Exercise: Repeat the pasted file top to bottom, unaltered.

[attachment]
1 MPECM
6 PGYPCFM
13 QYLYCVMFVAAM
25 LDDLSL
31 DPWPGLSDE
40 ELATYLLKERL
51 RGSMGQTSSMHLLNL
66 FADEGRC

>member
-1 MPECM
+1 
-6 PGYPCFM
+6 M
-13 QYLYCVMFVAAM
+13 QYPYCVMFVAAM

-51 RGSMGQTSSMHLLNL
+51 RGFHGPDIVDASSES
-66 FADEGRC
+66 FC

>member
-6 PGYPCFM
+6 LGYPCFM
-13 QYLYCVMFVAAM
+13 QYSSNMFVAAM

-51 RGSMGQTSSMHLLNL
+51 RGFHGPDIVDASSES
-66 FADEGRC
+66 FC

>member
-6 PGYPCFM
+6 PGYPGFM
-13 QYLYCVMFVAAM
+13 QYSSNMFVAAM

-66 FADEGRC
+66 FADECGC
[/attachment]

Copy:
1 MPECM
6 PGYPCFM
13 QYLYCVMFVAAM
25 LDDLSL
31 DPWPGLSDE
40 ELATYLLKERL
51 RGSMGQTSSMHLLNL
66 FADEGRC

>member
-1 MPECM
+1 
-6 PGYPCFM
+6 M
-13 QYLYCVMFVAAM
+13 QYPYCVMFVAAM

-51 RGSMGQTSSMHLLNL
+51 RGFHGPDIVDASSES
-66 FADEGRC
+66 FC

>member
-6 PGYPCFM
+6 LGYPCFM
-13 QYLYCVMFVAAM
+13 QYSSNMFVAAM

-51 RGSMGQTSSMHLLNL
+51 RGFHGPDIVDASSES
-66 FADEGRC
+66 FC

>member
-6 PGYPCFM
+6 PGYPGFM
-13 QYLYCVMFVAAM
+13 QYSSNMFVAAM

-66 FADEGRC
+66 FADECGC